Swiss-Ukrainian playwright Victoria Baumgartner’s Will is a tender love letter to Shakespeare. Though overly earnest at times, the play’s wide-eyed wonder at the power of the his language is infectious.
Sam Veck plays Will as a serious and sensitive soul, plagued by voices in his head whispering of his future greatness. But how does a glover’s son from Stratford-Upon-Avon become the greatest playwright in history?
Baumgartner directs a stylish production featuring some excellently choreographed dance sequences. The Rose – the indoor archaeological site of Bankside’s first Tudor playhouse where some of Shakespeare’s early plays premiered – is a fitting backdrop and Baumgartner makes the most of its unique atmosphere.
Subtitled Eight Lost Years of Young William Shakespeare’s Life, Will is a heavily romanticised hagiography of Shakespeare, and suggestions of a more complex and flawed character are glossed over. Will’s genius teeters into self-obsession in his early interactions with his wife Anne (Katherine Moran) and he’s quick to hop into bed with his patron the Earl of Southampton (Charlie Woodward). Yet these details are quickly dispensed with in a whirlwind plot.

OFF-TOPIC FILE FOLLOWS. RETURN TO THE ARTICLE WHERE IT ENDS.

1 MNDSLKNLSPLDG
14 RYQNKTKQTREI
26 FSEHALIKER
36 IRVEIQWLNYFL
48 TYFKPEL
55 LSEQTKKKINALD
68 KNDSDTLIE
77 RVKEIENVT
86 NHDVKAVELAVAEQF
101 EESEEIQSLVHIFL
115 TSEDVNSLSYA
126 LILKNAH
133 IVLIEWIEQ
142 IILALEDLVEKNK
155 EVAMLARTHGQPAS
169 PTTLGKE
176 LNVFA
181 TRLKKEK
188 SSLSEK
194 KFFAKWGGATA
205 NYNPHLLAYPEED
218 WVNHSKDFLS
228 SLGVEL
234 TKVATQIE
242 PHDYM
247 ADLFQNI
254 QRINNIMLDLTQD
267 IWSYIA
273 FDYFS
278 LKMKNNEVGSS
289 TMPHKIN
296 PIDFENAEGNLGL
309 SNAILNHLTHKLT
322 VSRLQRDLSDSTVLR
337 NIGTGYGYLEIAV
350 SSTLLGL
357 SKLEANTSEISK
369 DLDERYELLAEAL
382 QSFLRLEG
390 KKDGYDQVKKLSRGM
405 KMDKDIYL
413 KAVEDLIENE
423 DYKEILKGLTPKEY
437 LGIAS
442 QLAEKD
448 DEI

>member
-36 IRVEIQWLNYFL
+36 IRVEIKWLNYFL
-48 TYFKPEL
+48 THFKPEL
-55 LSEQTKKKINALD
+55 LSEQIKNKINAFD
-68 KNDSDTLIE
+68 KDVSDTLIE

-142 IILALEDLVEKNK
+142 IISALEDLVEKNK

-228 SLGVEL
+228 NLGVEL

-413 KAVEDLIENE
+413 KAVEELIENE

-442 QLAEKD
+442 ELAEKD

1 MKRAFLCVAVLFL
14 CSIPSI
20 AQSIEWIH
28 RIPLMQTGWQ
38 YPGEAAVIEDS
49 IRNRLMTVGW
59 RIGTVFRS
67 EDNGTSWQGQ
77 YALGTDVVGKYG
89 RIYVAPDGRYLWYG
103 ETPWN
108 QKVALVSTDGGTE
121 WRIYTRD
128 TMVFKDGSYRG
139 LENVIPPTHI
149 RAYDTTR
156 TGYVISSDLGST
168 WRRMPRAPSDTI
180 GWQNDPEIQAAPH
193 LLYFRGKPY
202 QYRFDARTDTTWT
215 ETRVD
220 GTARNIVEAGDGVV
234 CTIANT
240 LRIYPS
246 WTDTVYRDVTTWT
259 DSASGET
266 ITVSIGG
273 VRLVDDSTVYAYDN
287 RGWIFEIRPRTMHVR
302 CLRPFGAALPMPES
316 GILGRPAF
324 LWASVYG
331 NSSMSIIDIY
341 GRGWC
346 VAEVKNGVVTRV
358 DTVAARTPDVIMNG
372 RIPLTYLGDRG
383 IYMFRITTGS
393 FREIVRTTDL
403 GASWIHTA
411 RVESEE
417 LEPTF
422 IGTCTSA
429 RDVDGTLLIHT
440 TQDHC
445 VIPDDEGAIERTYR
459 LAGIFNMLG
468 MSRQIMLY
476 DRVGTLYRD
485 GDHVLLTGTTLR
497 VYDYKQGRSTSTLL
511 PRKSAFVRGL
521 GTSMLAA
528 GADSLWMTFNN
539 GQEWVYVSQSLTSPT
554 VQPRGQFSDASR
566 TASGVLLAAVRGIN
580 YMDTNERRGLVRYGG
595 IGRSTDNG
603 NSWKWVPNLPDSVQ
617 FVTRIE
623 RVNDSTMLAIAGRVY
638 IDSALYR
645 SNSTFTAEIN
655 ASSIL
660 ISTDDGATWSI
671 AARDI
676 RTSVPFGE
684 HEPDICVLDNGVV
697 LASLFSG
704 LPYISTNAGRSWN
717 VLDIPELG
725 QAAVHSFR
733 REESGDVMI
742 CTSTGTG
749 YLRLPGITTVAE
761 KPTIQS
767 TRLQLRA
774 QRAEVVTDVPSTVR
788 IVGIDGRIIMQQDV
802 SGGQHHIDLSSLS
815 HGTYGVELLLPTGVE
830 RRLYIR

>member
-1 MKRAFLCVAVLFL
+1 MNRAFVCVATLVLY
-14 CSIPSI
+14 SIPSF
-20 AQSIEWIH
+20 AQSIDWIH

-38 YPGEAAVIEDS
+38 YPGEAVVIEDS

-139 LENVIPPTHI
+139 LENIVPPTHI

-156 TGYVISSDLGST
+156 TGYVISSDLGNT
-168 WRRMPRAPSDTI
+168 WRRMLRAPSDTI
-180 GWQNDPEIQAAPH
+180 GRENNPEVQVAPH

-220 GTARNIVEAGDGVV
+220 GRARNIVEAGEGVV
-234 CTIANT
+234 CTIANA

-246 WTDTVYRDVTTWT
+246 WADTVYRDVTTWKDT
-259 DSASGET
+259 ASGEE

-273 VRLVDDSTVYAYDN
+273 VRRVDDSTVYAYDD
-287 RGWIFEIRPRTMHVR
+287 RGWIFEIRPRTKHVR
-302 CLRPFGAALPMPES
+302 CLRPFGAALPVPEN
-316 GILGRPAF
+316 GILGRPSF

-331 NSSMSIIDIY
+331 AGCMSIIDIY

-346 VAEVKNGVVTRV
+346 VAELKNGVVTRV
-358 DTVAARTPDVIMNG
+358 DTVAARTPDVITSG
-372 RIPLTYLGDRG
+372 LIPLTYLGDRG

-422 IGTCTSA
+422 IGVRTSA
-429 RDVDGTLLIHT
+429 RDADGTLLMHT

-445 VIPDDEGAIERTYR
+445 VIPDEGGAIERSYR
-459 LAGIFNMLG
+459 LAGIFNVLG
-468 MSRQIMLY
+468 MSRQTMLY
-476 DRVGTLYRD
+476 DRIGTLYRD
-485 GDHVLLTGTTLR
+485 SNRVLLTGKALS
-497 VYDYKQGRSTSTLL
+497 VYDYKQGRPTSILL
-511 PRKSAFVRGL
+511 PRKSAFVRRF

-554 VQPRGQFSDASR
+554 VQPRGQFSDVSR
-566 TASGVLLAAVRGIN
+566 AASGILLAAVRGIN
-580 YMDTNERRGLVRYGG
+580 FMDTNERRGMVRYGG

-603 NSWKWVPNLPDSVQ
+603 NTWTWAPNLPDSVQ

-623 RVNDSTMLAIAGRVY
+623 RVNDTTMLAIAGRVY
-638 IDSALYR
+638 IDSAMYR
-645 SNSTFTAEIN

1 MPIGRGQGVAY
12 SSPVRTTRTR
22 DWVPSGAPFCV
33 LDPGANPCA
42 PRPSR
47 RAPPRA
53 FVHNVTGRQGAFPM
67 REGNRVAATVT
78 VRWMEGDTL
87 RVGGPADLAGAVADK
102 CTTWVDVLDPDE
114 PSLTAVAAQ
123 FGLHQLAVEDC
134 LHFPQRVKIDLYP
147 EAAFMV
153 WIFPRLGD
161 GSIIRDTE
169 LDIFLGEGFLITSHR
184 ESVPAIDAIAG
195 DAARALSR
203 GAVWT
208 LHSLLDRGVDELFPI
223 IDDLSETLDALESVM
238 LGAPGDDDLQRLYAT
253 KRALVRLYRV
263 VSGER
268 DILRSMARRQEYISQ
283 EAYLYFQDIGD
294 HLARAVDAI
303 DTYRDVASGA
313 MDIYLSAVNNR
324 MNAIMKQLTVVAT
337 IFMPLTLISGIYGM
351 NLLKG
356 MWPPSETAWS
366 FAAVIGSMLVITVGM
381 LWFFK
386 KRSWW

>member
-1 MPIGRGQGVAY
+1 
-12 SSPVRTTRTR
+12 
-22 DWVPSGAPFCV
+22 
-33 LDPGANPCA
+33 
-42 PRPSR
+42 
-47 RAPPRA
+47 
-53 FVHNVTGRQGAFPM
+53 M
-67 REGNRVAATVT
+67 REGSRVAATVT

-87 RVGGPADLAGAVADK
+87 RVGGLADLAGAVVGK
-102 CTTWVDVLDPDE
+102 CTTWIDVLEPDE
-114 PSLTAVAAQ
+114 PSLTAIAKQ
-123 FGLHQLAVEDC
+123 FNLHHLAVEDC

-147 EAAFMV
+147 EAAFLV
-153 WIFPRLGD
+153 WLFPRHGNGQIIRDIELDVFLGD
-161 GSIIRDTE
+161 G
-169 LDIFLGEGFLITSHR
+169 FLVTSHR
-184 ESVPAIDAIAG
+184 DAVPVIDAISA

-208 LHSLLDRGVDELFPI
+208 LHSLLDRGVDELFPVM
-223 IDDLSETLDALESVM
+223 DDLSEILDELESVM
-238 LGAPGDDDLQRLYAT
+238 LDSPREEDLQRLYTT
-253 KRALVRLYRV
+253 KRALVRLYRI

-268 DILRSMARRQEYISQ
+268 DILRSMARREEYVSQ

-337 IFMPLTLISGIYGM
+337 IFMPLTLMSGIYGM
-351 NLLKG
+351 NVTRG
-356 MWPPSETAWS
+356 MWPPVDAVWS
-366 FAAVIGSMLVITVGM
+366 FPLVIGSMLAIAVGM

Baumgartner gives Richard Burbage (a charismatic Ronnie Yorke) a fictional sister (Beatrice Lawrence) to meditate on gender politics; crams in superfluous nods to a handful of Shakespeare plays; and has Will and Burbage take off on an underdeveloped jaunt to Italy which inspires Romeo and Juliet. The storytelling feels rushed, but Baumgartner’s firm belief in the power of poetry and well-placed emotional beats make Will a strangely fascinating work.